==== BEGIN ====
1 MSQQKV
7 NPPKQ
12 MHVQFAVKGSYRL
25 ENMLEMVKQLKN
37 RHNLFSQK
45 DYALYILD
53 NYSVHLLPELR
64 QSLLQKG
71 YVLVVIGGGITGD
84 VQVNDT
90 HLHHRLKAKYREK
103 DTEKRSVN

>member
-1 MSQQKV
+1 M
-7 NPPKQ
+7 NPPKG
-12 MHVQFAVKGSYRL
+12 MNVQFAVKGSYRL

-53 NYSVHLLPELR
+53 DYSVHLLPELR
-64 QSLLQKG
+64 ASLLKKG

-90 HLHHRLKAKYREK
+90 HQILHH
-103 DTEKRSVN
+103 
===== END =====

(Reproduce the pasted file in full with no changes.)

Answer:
1 MSQQKV
7 NPPKQ
12 MHVQFAVKGSYRL
25 ENMLEMVKQLKN
37 RHNLFSQK
45 DYALYILD
53 NYSVHLLPELR
64 QSLLQKG
71 YVLVVIGGGITGD
84 VQVNDT
90 HLHHRLKAKYREK
103 DTEKRSVN

>member
-1 MSQQKV
+1 M
-7 NPPKQ
+7 NPPKG
-12 MHVQFAVKGSYRL
+12 MNVQFAVKGSYRL

-53 NYSVHLLPELR
+53 DYSVHLLPELR
-64 QSLLQKG
+64 ASLLKKG

-90 HLHHRLKAKYREK
+90 HQILHH
-103 DTEKRSVN
+103 